Does VII work?

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Re: Does VII work?

Postby Schroeder » 02/15/08 at 19:15:08

Schroeder wrote:But getting back to the problem of simulating a reasonable tax treatment, here's one idea. For gains generated during holding periods shorter than 1 year, use a 30% tax rate. And for gains generated during holding periods longer than 1 year, use a 20% tax rate. If anyone has better ideas, feel free to chime in.

I forgot about taxes on bond interest. This should be easy. Just use the same tax rate as on short-term capital gains: 30%. So, for example, if you received, say 5%, in bond interest, you would get to keep only 3.5%.

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Re: Does VII work?

Postby hocus » 02/16/08 at 13:00:05

Wonder which song lyrics he'll decide to use in response!

There's one sort of hidden in there.

Bruce Springstein has an unreleased song called "From Small Things, Mama, Big Things One Day Come." Someone else recorded it and I heard it on a collection of covers of Springstein songs entitled "Cover Me." I used that line in one of my responses.

None of the stuff on which Frank Sinatra is the leading authority has come up yet. You can't force this stuff. Nice 'n easy does it everytime.

Oops!

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Re: Does VII work?

Postby nfs » 02/16/08 at 17:00:00

Schroeder wrote:
But getting back to the problem of simulating a reasonable tax treatment, here's one idea. For gains generated during holding periods shorter than 1 year, use a 30% tax rate. And for gains generated during holding periods longer than 1 year, use a 20% tax rate. If anyone has better ideas, feel free to chime in.

Schroeder

Schroeder, I suspect you're not going to see anything that you like.  I haven't got the time today to add all the cost basis tracking but here's a good indicator of why taxes aren't going to help much.  If I swap out the sliding scale VII I used in my simulation for the 30/60/90 VII, the number of buy/sell transactions goes from 150 over the 80 year period to just 68 (B&H did 58 rebalancing transactions).  Plus some of those trades are quick sequences of sell (because e.g. PE10 goes to 19.03) and then a buy the following month (because PE10 falls back under 19).  If I pull out those flutters, which only requires a small modification to the idea (like buy/sell if two consecutive months are on the wrong side of a PE10 threshold), then VII ends up with only 50 trades in 80 years, less than B&H.  Fewer transactions, likely more taxes because of the way it should work, but I don't think there's a lot of joy for B&H in this idea.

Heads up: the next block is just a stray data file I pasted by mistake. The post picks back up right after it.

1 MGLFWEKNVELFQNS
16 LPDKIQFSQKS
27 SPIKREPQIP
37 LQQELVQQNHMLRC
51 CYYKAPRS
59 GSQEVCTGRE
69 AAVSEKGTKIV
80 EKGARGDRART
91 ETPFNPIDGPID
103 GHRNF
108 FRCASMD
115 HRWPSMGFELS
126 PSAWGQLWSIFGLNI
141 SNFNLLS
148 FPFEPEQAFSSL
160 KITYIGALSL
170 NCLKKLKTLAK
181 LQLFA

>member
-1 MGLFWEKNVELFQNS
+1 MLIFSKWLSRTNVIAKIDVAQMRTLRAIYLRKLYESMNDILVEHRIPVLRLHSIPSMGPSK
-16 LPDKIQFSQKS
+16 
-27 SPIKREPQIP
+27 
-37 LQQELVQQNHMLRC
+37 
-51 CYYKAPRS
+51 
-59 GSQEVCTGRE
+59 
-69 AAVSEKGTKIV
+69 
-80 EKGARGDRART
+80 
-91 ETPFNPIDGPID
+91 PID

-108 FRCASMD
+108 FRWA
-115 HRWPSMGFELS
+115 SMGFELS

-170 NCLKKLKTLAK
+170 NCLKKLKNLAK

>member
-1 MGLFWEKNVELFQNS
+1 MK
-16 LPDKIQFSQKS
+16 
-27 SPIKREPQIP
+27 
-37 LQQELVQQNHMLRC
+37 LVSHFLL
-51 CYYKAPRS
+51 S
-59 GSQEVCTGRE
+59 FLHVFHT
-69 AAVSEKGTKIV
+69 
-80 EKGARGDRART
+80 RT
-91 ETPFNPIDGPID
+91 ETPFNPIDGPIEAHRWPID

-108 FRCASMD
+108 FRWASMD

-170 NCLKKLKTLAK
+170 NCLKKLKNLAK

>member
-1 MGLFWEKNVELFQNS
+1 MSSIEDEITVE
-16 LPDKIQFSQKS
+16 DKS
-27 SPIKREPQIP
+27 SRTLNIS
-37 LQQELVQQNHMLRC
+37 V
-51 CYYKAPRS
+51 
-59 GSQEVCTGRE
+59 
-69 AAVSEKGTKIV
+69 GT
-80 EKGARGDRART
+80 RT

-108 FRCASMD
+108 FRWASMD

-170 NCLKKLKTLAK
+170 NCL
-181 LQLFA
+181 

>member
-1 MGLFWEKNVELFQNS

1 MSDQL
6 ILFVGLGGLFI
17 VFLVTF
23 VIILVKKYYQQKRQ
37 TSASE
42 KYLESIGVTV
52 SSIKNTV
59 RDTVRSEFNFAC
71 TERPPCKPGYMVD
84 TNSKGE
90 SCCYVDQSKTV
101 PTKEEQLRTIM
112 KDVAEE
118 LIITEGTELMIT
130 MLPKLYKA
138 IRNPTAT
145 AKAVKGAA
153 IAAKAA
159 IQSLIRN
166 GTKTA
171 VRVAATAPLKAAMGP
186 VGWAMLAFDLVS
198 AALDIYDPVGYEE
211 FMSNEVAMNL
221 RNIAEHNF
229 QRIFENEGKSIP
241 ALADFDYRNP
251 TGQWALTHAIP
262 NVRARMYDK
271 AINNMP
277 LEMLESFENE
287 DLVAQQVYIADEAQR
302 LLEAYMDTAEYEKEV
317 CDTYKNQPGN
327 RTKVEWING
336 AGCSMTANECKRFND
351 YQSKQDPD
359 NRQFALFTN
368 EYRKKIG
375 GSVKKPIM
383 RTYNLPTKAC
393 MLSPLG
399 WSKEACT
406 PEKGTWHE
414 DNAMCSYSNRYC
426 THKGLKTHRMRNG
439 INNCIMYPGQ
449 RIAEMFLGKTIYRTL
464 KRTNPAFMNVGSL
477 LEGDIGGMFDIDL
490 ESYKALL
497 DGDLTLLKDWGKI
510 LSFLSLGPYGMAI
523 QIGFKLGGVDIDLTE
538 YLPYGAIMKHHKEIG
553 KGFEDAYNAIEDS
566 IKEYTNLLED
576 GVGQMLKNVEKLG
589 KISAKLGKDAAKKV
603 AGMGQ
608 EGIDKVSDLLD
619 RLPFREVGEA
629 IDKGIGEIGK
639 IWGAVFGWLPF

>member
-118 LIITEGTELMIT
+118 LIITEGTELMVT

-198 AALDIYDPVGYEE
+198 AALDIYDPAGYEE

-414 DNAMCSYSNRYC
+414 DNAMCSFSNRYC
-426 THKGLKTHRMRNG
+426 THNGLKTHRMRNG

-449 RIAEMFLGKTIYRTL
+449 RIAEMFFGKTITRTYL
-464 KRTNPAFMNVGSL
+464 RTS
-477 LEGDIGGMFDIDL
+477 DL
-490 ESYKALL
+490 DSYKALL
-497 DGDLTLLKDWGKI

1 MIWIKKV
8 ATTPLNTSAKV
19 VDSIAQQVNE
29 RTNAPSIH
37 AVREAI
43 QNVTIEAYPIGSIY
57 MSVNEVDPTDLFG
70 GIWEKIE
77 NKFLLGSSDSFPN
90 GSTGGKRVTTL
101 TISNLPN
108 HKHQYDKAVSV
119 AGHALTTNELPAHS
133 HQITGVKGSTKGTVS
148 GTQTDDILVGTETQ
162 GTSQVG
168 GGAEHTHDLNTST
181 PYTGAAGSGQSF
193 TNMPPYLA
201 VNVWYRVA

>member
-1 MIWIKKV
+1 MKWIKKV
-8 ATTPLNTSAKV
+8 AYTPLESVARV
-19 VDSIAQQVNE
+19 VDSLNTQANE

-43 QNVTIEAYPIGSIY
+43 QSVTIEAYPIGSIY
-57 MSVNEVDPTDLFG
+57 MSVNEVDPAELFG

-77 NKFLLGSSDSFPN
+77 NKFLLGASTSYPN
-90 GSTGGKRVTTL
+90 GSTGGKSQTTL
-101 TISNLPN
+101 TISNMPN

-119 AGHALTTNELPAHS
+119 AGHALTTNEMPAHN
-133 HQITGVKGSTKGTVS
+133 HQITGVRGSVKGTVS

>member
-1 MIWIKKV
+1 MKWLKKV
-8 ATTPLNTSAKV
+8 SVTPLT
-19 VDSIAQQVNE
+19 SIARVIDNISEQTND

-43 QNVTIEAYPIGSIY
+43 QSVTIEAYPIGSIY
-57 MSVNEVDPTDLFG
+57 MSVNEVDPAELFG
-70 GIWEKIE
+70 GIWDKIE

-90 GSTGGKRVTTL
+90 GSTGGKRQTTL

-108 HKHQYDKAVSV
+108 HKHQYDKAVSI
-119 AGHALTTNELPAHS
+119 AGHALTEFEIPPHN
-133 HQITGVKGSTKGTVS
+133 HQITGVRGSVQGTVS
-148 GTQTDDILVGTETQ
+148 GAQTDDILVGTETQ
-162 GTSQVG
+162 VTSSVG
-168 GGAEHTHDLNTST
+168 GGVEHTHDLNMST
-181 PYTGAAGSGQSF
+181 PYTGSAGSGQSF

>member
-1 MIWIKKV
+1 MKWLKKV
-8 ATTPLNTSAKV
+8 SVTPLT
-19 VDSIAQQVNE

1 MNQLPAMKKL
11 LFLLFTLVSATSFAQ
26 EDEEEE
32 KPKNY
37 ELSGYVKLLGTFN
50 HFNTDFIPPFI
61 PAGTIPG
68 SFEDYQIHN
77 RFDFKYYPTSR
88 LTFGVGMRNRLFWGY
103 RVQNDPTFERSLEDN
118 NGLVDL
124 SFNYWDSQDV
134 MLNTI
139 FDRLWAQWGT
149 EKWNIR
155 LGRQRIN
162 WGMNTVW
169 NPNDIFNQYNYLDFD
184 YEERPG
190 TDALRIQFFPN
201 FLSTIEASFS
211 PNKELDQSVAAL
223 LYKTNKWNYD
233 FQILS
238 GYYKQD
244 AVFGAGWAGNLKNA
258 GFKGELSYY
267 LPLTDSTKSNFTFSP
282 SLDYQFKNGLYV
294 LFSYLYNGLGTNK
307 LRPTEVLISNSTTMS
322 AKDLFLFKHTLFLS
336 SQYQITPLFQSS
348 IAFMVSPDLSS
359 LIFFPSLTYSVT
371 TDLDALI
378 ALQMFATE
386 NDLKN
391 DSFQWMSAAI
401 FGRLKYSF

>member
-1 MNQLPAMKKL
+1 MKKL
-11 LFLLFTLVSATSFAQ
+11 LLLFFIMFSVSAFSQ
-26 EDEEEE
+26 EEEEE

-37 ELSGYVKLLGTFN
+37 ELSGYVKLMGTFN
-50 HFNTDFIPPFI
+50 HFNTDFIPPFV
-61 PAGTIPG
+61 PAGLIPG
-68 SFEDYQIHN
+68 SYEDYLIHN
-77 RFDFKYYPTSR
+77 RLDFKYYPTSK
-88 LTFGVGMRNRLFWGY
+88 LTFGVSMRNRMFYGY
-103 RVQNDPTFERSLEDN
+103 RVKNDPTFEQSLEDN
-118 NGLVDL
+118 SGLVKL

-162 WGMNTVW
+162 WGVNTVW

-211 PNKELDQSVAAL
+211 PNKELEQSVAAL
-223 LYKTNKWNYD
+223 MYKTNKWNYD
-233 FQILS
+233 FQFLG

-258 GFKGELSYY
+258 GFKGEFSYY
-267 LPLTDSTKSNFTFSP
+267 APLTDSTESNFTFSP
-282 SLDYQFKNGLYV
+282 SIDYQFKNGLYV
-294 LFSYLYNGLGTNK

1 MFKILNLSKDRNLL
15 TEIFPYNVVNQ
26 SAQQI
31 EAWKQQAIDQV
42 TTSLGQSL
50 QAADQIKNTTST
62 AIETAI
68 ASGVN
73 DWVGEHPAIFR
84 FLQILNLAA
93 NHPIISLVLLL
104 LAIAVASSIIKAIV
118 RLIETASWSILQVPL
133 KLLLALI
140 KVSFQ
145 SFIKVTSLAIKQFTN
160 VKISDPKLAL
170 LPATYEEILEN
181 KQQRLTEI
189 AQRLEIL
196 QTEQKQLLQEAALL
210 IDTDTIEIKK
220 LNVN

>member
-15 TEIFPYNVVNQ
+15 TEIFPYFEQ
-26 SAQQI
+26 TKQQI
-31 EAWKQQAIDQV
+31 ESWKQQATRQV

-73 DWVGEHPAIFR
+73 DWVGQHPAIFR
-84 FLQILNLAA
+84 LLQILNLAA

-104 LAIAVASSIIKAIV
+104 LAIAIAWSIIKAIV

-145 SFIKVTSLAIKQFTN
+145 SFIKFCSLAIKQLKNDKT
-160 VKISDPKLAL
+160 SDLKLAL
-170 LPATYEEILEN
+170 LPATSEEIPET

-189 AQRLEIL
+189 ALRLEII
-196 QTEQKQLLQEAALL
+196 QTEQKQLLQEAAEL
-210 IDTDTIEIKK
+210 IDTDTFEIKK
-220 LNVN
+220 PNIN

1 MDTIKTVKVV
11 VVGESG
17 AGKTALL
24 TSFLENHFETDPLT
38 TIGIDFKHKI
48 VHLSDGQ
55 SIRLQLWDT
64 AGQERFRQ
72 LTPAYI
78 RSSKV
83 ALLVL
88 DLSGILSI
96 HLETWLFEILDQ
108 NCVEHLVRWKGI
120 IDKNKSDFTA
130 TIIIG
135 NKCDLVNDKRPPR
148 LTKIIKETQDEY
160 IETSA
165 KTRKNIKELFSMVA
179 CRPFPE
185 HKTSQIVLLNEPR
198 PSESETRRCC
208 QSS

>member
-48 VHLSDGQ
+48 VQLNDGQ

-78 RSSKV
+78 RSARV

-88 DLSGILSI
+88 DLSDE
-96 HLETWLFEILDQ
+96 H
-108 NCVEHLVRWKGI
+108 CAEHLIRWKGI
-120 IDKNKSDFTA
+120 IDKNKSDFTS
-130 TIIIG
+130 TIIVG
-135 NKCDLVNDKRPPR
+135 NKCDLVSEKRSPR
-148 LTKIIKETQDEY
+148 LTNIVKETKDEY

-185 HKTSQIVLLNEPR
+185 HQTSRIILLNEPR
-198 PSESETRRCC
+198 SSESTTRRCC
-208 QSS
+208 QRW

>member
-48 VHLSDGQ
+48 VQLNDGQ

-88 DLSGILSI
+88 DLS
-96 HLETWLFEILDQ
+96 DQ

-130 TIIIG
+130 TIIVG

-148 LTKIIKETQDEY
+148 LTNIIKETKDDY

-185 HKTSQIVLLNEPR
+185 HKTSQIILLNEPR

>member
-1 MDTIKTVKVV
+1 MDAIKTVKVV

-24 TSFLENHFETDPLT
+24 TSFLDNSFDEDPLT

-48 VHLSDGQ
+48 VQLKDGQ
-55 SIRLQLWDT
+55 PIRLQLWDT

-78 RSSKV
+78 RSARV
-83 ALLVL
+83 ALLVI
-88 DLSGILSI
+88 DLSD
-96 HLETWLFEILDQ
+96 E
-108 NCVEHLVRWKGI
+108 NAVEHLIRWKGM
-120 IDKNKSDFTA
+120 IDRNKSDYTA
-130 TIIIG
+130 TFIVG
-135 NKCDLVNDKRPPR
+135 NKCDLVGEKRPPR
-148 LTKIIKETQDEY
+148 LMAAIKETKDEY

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Re: Does VII work?

Postby hocus » 02/16/08 at 17:26:20

here's a good indicator of why taxes aren't going to help much.

This comment suggests that there are people (Schroeder for sure, possibly NFS too) who would like to see VII not work.

Why?

It's a win/win/win for investors to learn that it is possible to predict long-term returns with a reasonable amount of accuracy. Absolutely nobody loses.

This feeling certainly exists. There is no question whatsoever about it. But it is truly a strange phenomenon.

People are praying for bad news just because they find the good news surprising.

Yowsa!

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Re: Does VII work?

Postby Schroeder » 02/16/08 at 18:08:32

nfs wrote:
Schroeder wrote:
But getting back to the problem of simulating a reasonable tax treatment, here's one idea. For gains generated during holding periods shorter than 1 year, use a 30% tax rate. And for gains generated during holding periods longer than 1 year, use a 20% tax rate. If anyone has better ideas, feel free to chime in.

Schroeder

Schroeder, I suspect you're not going to see anything that you like.

Don't worry being the bearer of good or bad news. ;)

I notice that you neglected to comment on my second request to apply a 30% tax rate on bond interest. Hiding in bonds does not come free in the real world.

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Re: Does VII work?

Postby Yipee-Ki-O » 02/16/08 at 18:22:28

It appears from nfs' graphs that VII worked fairly well in the distant past and less well in the recent past. He (nfs) suggests that possibly some recency bias may have impacted the more recent returns for B&H. While it may be interesting to ponder the "how and why" of what the graphs represent (as seemed to be taking place at the Financial Webring Forum prior to the outbreak of hocorrhea), in the end it will be of little value to an investor of the Boglehead's persuasion. For hocus and JWR, the stock market begins and ends with the S&P 500. But central to the Bogleheads philosophy is the concept of diversification across several different asset classes. When the S&P 500 represents only a relatively small portion of ones equity allocation, it's questionable whether it makes sense to expend much effort in adjusting the allocation of that portion according some valuation formula. The act of rebalancing alone should be sufficient to harvest any temporary "overvaluation" of any particular asset class. If ones portfolio consists solely of bonds and the S&P 500 Index, VII might be worth looking into. However, it seems to offer little actionable information to one using a diversified asset allocation strategy.